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Mind Out Of The Gutter, Mr. Wi-Fi Snipes Triple Hex

January 27th, 2013 · Tags:Arts · Cities · Wi-Fi

 

 

 

For years I have received cool promo pieces from a certain PR group that specializes in promoting rock bands.  I think we first hooked up on some SXSW music event in Austin.  Anywho, for the most part, they send me notes on concerts that are out of my reach.  But, recently, I received a news release about some up-and-coming artist playing in Brooklyn.  I was working in Manhattan, so, “Let’s do this.”

First off … I loved the venue.  Before visiting The Gutter, I was a little apprehensive about the name.   It conjured up one of the first words I learned from a Thesaurus … “guttersnipe” and all I associated with that.  Ha … Pretty sure I could have qualified as a guttersnipe back in college, but now I am above that.  I digress …  I wondered if this venue would have have people rolling around wasted on the floor, pouring out into the street.

 

 

It didn’t.  In this usage, Gutter was as in bowling.  Brooklyn’s Gutter bar is a funky little bowling alley (eight lanes, rustic, subdude … kind of a retro feel compared with loud bright-lit pin emporiums).  Probably a warehouse in an earlier life.  I don’t even like to bowl but the personality of this place made me want to wear a bad personalized smock and roll ’em.  … Hmm there really are people who are good bowlers!?! I saw skills!  What a nice little hang out among friends.

 

 

The Gutter has Wi-Fi too.  I rated the Wi-Fi at 5 pings in the bowling lanes, and knocked over an additional 2 pings in the bar for the spare — 7 pings total.

 

The Gutter

 

(Ironic that Flo from the Progressive auto insurance advertising campaign is now  singing about “strikes being good in bowling” and “bad in baseball” on my Internet reggae station, as I type this blog. I digress …)

 

Back to The Gutter at hand.  On the other side of the windows that line the first lane was a dark, decorative little bar which a “neighborhood feel” to it, and on the other side of that — a small concert room with a back bar and a stage.

It was on this small stage that I witnessed pure genius.

It wasn’t that Triple Hex, the headliners, were all that good.  Their brillance, however, was in the selection of the two opening acts.  Bless they hearts!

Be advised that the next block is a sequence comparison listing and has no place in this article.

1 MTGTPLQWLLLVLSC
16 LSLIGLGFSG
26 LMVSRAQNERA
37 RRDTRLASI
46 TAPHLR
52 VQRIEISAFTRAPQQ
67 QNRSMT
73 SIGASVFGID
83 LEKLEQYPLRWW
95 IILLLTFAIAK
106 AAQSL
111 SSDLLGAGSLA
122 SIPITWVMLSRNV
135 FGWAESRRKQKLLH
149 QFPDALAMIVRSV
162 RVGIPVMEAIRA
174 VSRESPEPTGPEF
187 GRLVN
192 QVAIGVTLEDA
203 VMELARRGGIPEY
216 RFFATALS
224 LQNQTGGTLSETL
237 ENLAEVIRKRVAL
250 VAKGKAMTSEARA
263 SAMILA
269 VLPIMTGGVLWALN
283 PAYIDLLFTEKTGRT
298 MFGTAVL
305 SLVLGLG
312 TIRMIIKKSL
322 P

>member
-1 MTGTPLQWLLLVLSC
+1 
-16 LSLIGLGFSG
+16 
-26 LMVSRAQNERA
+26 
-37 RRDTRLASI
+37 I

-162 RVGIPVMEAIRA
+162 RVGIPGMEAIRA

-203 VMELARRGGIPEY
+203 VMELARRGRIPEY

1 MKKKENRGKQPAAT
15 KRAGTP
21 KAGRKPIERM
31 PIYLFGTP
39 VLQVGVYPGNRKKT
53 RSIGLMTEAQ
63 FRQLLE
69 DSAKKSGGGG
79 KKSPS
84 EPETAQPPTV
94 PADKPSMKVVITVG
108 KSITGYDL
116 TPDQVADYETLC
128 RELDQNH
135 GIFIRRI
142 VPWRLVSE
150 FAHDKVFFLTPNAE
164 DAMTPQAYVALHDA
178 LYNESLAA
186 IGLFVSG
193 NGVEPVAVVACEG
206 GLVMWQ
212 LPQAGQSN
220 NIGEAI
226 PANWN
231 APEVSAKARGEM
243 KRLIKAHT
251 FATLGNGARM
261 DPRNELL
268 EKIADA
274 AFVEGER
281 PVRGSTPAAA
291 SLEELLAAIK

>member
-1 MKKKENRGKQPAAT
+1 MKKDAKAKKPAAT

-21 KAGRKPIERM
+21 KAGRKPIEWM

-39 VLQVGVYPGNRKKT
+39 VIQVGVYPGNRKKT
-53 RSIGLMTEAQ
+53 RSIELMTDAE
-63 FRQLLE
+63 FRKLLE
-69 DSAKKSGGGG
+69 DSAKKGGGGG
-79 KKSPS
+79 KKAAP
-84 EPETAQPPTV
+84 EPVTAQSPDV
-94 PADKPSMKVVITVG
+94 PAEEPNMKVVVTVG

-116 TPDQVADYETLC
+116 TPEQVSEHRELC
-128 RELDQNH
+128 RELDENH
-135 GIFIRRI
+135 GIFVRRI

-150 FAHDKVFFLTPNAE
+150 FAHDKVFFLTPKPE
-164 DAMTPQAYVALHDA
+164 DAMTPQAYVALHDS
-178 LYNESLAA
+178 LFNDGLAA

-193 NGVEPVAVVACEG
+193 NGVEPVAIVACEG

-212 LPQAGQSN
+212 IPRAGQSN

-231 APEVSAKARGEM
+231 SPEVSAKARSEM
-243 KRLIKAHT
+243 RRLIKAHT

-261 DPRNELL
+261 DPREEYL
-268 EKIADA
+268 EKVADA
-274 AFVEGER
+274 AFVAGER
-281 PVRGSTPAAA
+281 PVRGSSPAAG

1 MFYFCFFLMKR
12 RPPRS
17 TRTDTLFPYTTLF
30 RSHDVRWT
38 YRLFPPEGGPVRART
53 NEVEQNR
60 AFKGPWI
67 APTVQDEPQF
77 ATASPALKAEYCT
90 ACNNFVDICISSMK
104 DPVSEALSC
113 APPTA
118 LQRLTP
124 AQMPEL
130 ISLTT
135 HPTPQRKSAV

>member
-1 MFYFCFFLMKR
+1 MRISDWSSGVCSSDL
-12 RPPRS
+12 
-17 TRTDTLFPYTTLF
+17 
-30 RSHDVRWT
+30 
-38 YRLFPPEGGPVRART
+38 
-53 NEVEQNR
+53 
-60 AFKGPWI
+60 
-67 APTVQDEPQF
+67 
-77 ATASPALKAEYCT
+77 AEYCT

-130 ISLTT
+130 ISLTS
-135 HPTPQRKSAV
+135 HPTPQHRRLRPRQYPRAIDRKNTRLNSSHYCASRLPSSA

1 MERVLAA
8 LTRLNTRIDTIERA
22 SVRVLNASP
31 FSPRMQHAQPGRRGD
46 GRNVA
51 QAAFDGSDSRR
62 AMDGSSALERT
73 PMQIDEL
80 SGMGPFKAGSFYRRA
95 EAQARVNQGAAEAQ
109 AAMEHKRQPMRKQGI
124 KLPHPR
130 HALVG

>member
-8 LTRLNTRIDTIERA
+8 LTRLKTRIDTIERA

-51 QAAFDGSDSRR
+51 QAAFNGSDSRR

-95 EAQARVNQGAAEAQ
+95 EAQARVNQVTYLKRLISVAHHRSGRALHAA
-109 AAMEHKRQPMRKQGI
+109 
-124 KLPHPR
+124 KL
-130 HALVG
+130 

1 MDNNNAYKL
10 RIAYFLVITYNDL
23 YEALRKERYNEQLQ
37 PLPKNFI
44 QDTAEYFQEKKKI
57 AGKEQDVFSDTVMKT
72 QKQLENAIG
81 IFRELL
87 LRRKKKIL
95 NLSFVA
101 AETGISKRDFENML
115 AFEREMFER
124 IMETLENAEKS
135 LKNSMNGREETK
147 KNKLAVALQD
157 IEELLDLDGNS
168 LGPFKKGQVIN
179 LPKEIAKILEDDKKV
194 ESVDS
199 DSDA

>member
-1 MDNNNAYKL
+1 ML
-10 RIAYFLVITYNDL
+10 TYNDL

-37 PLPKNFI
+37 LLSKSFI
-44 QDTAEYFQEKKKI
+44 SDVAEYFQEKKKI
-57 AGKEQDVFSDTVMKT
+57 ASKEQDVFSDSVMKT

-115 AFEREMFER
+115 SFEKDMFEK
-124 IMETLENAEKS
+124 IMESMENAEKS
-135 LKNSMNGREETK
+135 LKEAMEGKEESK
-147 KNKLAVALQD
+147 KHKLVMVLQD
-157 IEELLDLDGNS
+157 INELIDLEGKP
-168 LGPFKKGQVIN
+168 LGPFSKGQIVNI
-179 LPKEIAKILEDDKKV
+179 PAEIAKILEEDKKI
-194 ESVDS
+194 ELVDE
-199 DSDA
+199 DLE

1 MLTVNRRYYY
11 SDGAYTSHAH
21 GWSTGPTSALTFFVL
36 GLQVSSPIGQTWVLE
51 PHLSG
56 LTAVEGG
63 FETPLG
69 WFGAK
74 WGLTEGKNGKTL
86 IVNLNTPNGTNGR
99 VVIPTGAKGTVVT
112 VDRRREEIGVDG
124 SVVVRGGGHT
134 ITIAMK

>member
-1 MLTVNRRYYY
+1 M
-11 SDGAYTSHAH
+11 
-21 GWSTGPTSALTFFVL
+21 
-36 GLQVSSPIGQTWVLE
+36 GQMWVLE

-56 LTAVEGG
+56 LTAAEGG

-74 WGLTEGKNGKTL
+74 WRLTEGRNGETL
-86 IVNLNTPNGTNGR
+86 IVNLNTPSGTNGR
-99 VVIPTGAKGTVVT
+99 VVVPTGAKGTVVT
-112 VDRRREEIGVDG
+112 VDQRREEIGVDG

First up, a couple of guys called WOW if one can believe the chalkboard at the door.  Hmmm … their most notable feature was some sort of telephone handset retrofit to make a microphone which produced really cool synthesized vocals … Almost like singing into a bullhorn.  That was interesting.  There wasn’t much more that that to report from their show.  I think the front man had more foot pedals than songs. Their music was bass driven, pulsating, perhaps repetitious but at times had hints of a rock/blues lineage.  More often, artsy experimentation … definitely the early years for this band … or let’s hope so.

 

WOW

 

OMG!  It got worse.  The first band did not set the bar high.  The second band lost ground.  They made me think I missed the best opportunity ever.  I should have grabbed a guitar or a microphone and got on stage, joining in the fray with them.  I can’t play or sing a lick … no one would have noticed.  It was that bad.  Bless they hearts!  I think they were called Ballroom.  Is that a joke?

 

More new musicians, I hope.  As a group – somewhat of a identity crisis.  No predominant look or anyone resembling an established stage presence.  Here’s an example.  I won’t say which one, but one bandmember was actually picking his nose on stage between songs. And that wasn’t some punk-seeking-a-reaction thing.  It was mindless and/or nervous harvesting, unaware he was sharing.

 

In a way, the ensemble was like a punk band.  They couldnt really play their instruments … but at least punk bands couldn’t play their instruments at a really fast tempo.  It was interesting to watch Brooklyn hipsters swaying around to the feedback.  Were they just being polite, or did they dig “The Emporer’s New Clothes” so to speak?  Surely, on the inside, they were laughing …

 

Dave Hex

 

 

Finally … the stalling was over at 11 and Triple Hex took over.  As I said … brilliant to follow those first two acts.  I was ready for anything to make a change.  Old T-Hex frontman Dave Hex was a rock god among men … at least compared to the first two acts.

 

Triple Hex actually had some nice gritty guitar work, but I would have to rate the vocals as subpar. If you must emulate someone, Iggy Pop should be off limits.  And the drumming …  One reviewer called it “tribal.”  Ha … I think they meant primitive.  Apologies, but  very fundamental and expressionless rhythm .. Perhaps rudimentary …Waka wak-wak, waka wak-wak waka wak-wak … I would say the music was danceable in an almost Surf Punk, instrumental kinda way. But not much excitement.  I am sure the lyrics must have been very meaningful as the band’s tried-and-true followers nodded along, but for me the words were nearly indecipherable live.

 

Triple Hex Sampler

 

Having done my homework, I sampled songs like “Viking Funeral” and “Winter” online prior to the show and see much potential in the studio … digitized, the guitar  work really shines.  However at this EP release party, I wasn’t as intrigued.  I don’t know if Triple Hex has something to say.  But these lyrics, I understood fully and found them lacking:

“I don’t want any love songs, I just want to (expletive)” …

Shock value just don’t impress me much any more …

 

3 pings for the show — That’s 0 pings for the first band.  Null for the second.  And triple pings for Triple Hex, who carried the load.

 

Know what I sayin?